Osage orange trees are a common sight on the Great Plains today although they were not a widespread member of the prairie community originally. Before the invention of barbed wire in the 1880’s, they were planted as living fences – or hedges – along the boundaries of farms.
The name of the tree comes from the Osage Indian tribe and the pleasant ‘orange-peel’ smell of the skin. The wood of the osage orange tree is strong and so dense that it will neither rot nor succumb to the attacks of termites or other insects for decades. Its strong yet limber branches were prized for the construction of bows by the Native Americans. Many people believe that the fruit of the Osage orange will keep insects out of the house!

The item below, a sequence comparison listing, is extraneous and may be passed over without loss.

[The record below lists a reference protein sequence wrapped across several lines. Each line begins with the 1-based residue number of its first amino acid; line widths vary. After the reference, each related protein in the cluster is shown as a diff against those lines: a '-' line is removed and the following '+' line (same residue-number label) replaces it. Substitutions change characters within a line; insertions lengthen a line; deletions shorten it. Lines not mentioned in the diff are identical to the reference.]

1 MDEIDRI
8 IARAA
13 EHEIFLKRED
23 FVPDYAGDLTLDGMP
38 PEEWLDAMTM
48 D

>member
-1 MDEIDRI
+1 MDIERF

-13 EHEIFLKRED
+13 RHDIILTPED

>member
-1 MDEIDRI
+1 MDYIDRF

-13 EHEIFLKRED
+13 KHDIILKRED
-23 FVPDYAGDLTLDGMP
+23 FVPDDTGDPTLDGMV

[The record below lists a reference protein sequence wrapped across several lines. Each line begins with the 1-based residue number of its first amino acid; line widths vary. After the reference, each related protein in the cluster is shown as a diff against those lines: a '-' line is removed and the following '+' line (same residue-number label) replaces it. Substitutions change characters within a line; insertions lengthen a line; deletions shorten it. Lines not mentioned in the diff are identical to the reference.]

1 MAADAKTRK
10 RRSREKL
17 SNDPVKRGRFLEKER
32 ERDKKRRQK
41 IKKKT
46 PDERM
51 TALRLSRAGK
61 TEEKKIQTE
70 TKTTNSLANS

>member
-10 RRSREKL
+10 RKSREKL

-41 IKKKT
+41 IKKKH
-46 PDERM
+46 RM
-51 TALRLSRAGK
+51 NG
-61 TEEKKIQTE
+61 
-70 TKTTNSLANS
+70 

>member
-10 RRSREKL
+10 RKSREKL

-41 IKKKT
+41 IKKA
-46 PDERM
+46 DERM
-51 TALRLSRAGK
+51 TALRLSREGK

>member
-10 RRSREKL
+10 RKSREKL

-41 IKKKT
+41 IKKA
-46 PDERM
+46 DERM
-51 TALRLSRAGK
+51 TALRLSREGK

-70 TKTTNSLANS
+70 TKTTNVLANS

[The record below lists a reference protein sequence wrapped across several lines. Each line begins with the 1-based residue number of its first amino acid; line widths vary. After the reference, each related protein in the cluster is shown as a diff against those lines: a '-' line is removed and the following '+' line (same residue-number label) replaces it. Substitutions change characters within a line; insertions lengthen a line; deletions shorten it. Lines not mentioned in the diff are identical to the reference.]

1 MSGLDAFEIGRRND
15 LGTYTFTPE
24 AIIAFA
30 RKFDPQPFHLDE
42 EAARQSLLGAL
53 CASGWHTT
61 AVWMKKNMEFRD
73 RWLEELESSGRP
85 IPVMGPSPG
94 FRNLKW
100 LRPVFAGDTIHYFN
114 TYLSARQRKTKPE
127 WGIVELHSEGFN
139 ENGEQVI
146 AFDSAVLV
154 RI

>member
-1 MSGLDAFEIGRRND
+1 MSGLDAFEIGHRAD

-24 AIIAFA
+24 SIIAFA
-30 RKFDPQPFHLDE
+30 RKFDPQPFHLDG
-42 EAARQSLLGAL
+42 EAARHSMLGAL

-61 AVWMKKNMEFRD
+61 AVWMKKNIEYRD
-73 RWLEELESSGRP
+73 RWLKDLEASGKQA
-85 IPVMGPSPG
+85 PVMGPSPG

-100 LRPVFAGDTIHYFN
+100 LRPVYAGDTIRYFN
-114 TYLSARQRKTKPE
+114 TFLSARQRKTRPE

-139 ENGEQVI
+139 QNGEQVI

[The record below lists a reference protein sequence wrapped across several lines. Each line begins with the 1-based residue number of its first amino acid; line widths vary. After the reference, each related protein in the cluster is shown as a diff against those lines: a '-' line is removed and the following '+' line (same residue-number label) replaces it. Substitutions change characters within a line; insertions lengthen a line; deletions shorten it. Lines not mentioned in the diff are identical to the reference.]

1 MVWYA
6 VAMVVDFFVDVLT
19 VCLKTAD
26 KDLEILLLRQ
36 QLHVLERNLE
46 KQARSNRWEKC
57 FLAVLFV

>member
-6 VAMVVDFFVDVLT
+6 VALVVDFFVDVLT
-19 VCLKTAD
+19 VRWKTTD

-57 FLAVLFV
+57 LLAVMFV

This time of year, when the ‘fruit’ ripens, I like to place a few of the bumpy- skinned osage oranges in a wood bowl on my kitchen table and enjoy the sweet scent.